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Saturday, September 11, 2010

NHL Preview: Southeast Division Forwards


We're blowing the dust off the blog a bit as the NHL season's wheels get a-turning here at BN.  The summer has crept by, sowing seeds of sensational stories (that's alliteration) in its wake.  I pretty much agree with Battle of California that they were mostly lame, though I somewhat enjoyed poking fun at Dan Ellis before everyone (on both sides) decided they were offended by the charade.  I think it's closely related to the phenomenon I call "reverse-pissed," where my wife gets angry at me for being angry at her.  Anyways, it's all double rainbows for me now; he joins elite company with Sean Avery, Mike Commodore, Alexander Semin, and Jiri Tlusty as the butt of the occasional joke.  Welcome.

I'm taking on the Southeast Division today in part because nobody else sounded very excited about it, and Forsberg's Foot straight out said he wanted to have nothing to do with the division.  And I'll admit, figuring out the forward lines and defensive pairs is a little exhausting for teams that almost perennially have no depth.  But someone has to do it, so here are the teams in my order of the top set of forwards to the bottom:

Washington Capitals
Alexander Ovechkin - Nicklas Backstrom - Alexander Semin
Tomas Fleischmann - Brooks Laich - Mike Knuble
Jason Chimera - Dave Steckel - Eric Fehr
D.J. King - Boyd Gordon - Matt Bradley

As we'll likely do with the other teams, I took a few liberties in making all the lines fit: Yahoo! and CBS have Fleischmann on the 3rd line, but that's not really his spot.  Look for Fleischmann on the second line as either he or Laich will move over and take faceoffs.  Laich was better than Fleischmann on the draw last year and the year before, so it's the more logical choice.  Steckel is a superior faceoff taker than either, but he lacks the skill-set for 2nd-line duty and is a better fit on the 3rd line.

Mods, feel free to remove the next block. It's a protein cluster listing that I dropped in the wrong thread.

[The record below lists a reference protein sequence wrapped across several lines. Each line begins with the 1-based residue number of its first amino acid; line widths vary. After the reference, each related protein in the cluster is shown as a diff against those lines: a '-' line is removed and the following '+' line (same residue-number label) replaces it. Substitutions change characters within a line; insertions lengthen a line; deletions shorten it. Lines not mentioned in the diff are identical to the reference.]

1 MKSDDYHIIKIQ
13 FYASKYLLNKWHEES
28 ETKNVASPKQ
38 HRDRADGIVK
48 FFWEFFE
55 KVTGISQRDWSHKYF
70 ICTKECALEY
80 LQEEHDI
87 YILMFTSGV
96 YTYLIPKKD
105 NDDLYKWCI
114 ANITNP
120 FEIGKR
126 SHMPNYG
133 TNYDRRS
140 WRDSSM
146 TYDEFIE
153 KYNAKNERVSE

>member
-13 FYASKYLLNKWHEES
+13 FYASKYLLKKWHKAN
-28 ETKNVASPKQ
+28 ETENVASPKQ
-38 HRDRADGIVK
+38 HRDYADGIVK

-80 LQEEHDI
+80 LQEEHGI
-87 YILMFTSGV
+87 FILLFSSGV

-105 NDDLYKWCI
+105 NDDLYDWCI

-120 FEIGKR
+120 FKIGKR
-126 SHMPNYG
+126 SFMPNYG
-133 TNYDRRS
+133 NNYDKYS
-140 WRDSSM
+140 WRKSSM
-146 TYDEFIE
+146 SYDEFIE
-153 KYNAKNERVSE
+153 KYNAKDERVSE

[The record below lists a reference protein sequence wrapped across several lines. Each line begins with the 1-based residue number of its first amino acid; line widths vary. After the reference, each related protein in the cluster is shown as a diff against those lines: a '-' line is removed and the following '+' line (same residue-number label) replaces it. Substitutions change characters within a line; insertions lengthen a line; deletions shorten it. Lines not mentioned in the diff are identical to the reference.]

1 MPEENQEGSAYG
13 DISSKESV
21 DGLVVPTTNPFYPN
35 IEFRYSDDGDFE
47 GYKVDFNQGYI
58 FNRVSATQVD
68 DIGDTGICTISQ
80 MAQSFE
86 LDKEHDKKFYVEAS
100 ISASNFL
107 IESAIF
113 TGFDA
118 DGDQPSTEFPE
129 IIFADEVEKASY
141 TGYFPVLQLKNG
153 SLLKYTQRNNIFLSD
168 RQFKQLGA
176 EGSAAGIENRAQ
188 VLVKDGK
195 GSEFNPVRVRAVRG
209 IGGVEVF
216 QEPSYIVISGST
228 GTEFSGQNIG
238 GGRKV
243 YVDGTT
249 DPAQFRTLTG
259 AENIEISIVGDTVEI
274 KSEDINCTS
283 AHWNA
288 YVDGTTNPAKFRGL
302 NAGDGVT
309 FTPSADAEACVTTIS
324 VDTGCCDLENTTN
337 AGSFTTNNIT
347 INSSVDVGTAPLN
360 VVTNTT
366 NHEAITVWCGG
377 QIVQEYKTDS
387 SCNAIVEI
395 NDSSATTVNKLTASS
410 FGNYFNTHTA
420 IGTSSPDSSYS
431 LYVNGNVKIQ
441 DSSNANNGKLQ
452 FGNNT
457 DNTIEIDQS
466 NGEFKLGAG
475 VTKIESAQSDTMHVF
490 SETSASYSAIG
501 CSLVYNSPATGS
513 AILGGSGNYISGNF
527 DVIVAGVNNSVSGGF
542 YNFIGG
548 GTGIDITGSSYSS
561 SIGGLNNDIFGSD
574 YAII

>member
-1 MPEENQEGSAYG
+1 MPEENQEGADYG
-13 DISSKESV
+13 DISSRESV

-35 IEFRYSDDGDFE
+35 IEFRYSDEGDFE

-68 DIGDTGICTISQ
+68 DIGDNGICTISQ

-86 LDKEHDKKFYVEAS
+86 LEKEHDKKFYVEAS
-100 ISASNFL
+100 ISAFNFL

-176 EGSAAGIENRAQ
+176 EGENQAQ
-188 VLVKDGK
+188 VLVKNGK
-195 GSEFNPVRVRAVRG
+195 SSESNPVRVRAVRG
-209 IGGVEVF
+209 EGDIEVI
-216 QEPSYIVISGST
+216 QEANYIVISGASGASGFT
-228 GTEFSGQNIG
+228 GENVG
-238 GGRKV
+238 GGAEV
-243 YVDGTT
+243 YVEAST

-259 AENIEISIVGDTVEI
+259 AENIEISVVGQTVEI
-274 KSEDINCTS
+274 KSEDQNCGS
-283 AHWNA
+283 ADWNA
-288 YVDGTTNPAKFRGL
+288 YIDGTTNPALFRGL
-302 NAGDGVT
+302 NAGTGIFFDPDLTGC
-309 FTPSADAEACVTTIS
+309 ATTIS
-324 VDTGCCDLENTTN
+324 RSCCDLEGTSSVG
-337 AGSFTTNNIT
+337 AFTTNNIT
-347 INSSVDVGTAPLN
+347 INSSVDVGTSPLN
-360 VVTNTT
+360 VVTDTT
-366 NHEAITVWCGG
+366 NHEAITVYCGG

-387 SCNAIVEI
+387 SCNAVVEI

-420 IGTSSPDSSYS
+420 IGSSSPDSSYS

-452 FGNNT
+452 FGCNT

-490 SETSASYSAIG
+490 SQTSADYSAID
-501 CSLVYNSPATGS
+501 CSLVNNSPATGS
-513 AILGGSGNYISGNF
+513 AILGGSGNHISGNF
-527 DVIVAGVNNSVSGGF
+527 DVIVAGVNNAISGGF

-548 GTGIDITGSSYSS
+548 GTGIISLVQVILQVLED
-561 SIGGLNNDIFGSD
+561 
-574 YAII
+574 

The song remains the same with the Caps, as the top line is the most dominant line in the league.  While it would benefit the Capitals to spread their best forwards among the top 2 lines, Semin's production drops substantially when that happens.  Unlike other teams, the top-heavy forward lines don't seem to be a major problem (except when you are playing the Canadiens in the playoffs).  The second line is solid (literally, try to move Laich or Knuble), and even if Knuble experiences a decline because of his age, Eric Fehr is more than capable to take over.  I loved the Chimera addition last year, and if he stays healthy this team has a great 3rd line complement to the top 2.  Keep an eye on Mathieu Perreault, a speedy little center with little left to prove down in the AHL.  He posted 9 points in a 21-game cup-o'-tea last year, and could sneak onto the 2nd line if Fleischmann is inconsistent (again).

Tampa Bay Lightning
Martin St. Louis - Steven Stamkos - Steve Downie
Simon Gagne - Vincent Lecavalier - Teddy Purcell
Ryan Malone - Dominic Moore - Sean Bergenheim
James Wright - Niklas Persson - Marc Pouliot

One of the stories of the year was Stamkos's jump from promising rookie (he ended 2008-09 strong) to full-blown star in 2009-10.  Forcing his way ahead of Lecavalier, the expectations are huge for this season.  On his right side will be another player that has a lot to live up to.  Steve Downie's 22 goal season last year was a surprise to many who assumed he was beginning a slow descent to goon-dom.  As a former first-round pick, nobody will be surprised to see another 20 goal season, though Lightning fans shouldn't get too excited.  It will be hard to sustain the 19% shooting Downie experienced a year ago.  What's much easier for him to sustain is the high number of boneheaded minor penalties, something that could land him in the doghouse and cause the Lightning to find a way to get expensive Ryan Malone off the 3rd line.

I like the top 2 lines and I like the addition of Gagne, but let's not forget that Gagne has a.) not scored more than 40 goals since 2007, b.) never scored more than 79 points, and c.) never played a full season.  He's a potent addition to an already-good power play unit, but he's not likely to break any records as, at best, the fourth forward option on this team.  The third and fourth line are bit-parts, with the exception of Malone who might find his way back onto the top 2 lines this season.

Carolina Hurricanes
Jussi Jokinen - Eric Staal - Tuomo Ruutu
Jiri Tlusty - Brandon Sutter - Chad LaRose
Zach Boychuk - Riley Nash - Erik Cole
Sergei Samsonov - Patrick Dwyer - Tom Kostopoulos